In this case, it would be more efficient to implement research on the health and environmental risks of GMOs and pesticides, improve toxicological protocols used for placing on the market and finance a variety of researchers in this domain….”

Reaction in the media

The press conference led to wide coverage in the media, which “energized opponents of GM food, especially in Europe”. Le Nouvel Observateur covered the press conference in a story called, “Yes, GMOs are poisons!”.

As Jon Entine put it in Forbes, “Seralini’s research is anomalous. Previous peer-reviewed rat feeding studies using the same products (NK603 and Roundup) have not found any negative food safety impacts.

Andrew Revkin dubbed it another instance of “single-study syndrome”, and contended that the study was in support of an “agenda”.

Henry I. Miller, writing for Forbes, said of the study that “the investigators have refused to release all the data from the experiment, which constitutes scientific misconduct.” Séralini responded by saying, “…that he won’t make any data available to the EFSA and the BfR until the EFSA makes public all the data under-pinning its 2003 approval of NK603 maize for human consumption and animal feed.”

The Guardian’s Environmental Blog stated that the study linking GM maize to cancer “must be taken seriously by regulators” and that although it “attracted a torrent of abuse”, “it cannot be swept under the carpet”. It noted that CRIIGEN funded the research although it did not report the source of the funds from organic interests and Greenpeace, which are vocal in opposition to genetic modification, and reported Séralini’s response: namely, that studies in support of GM food are usually funded by “corporates or by pro-biotech institutions”.


The Seralini research claims are officially promoted via a website run and managed by U.K. organic exporter, Sustainable Pulse publisher and anti-GMO activist Henry Rowlands.[5]



Séralini’s research campaign (reported to be more than 5 million Euros was funded in part with more than 3.2 million Euros by French organic food giants Auchan and Carrefour.[6] A million euros were also donated by the the Fondation pour le progrès de l’homme (FPH – Foundation for the Progress of Humankind), a foundation with a reputation for generosity towards an assortment of anti-GMO groups. Séralini’s work is also funded by the activist group Greenpeace.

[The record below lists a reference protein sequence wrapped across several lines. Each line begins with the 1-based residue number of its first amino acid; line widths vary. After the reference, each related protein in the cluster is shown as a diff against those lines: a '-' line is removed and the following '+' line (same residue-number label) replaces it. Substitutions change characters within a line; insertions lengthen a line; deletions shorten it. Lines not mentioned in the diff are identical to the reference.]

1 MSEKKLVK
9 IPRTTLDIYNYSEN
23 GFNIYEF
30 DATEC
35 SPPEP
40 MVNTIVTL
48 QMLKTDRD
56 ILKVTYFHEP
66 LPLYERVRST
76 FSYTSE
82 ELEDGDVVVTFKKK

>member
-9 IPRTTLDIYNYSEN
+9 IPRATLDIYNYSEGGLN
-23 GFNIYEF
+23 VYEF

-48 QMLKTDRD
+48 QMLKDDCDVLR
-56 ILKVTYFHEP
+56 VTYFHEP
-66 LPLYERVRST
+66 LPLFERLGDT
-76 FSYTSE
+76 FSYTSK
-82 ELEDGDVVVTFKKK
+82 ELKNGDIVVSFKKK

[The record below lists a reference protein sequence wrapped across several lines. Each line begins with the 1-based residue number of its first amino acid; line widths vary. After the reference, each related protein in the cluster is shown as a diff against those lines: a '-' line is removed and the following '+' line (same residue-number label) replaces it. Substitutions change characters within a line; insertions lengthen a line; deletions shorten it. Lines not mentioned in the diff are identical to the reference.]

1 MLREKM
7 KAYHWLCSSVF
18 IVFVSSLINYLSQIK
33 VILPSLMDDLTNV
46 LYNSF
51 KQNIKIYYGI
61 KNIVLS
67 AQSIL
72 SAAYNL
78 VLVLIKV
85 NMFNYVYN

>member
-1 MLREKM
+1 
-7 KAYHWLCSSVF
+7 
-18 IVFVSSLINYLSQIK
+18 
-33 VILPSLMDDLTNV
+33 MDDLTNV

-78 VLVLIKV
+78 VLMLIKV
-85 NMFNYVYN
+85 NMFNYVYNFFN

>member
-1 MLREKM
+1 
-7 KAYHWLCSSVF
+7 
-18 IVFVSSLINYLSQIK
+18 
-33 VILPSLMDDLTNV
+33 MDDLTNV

Publicity for the release of his GMO rat feeding study claims was coordinated by the Sustainable Food Trust (SFT) lead by former UK organic industry Soil Association executive director Patrick Holden. A PR agency called Greenhouse PR managed the events, with media releases, sample tweets etc. and a press release telling media that “for pictures of the rats contact Greenhouse PR” (this page has since been removed from the Sustainable Food Trust website).

Greenhouse PR also helped Sustainable Food Trust leverage Patrick Holden’s close relationship with the Prince of Wales to try to secure positive media coverage for Séralini’s controversial GMO corn study. Its website says: “Greenhouse helped organise a series of events hosted by Patrick Holden at Highgrove Farm, home of the Prince of Wales. Events were attended by leading industry opinion formers and key media and included off-the-record debates on issues related to the future of food and farming, followed by a guided tour of the farm.

To raise awareness of GM on behalf of the SFT, Greenhouse also launched peer-reviewed scientific research into the impact of GM feed on the health of rats, accompanied by an educational website calling for more regulation and research.”[7] Former SFT staffer Henry Rowlands, now an organic marketing exporter and publisher, hosts and maintains the GMO-Seralini official websites. Seralini is linked to a company called Sevene Pharma, where he is a consultant. The company sells homeopathic remedies. He is also reportedly linked to the ‘Invitation to Life’ cult.



Seralini’s claims and tactics have been heavily criticized by the regulatory, academic and science watchdog communities. Examples include:

  • The Seralini Rule, Skeptico, June 2013. Excerpt: “I have a new rule for debating anti-GMO people: If you favorably cite the 2012 Séralini rats fed on Roundup ready maize study, you just lost the argument…”
  • March Against Monsanto, The Progressive Contrarian, May 2013. Excerpt: “I mentioned Seralini and Smith were frauds who refuse to publicly debate scientists who want to challenge them…”
  • Science says GMOs are safe, Skeptical Raptor, June 2013. Excerpt: “But be forewarned, if it is junk science, I will call it junk science, like Gilles-Eric Séralini et al.’s paper about GMO corn causing cancer. Except it was poorly designed, utilized bad statistics, and really provided no evidence whatsoever for anything except that Séralini is an incompetent scientist…”
  • GMOs: when scientists forget to do science, “Seralini does not seem to be interested in dealing the matter seriously. He is convinced that he is right – and willing to adopt unscientific position to have the last word.” by Ana Gerschenfeld, Publico (Portugal), July 7, 2014.


Republished with permission from GLP Facts: Gilles-Éric SéraliniActivist professor releases organic industry funded study claiming all GMO safety tests invalid